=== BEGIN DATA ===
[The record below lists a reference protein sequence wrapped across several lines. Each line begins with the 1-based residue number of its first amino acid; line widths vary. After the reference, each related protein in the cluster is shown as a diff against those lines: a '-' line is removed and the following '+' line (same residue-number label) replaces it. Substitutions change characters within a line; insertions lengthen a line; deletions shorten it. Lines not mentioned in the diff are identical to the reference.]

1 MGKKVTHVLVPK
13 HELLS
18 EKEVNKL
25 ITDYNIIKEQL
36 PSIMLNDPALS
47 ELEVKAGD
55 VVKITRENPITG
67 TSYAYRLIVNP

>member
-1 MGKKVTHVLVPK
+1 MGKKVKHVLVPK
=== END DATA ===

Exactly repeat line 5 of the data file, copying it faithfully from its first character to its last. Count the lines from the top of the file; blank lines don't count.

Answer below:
25 ITDYNIIKEQL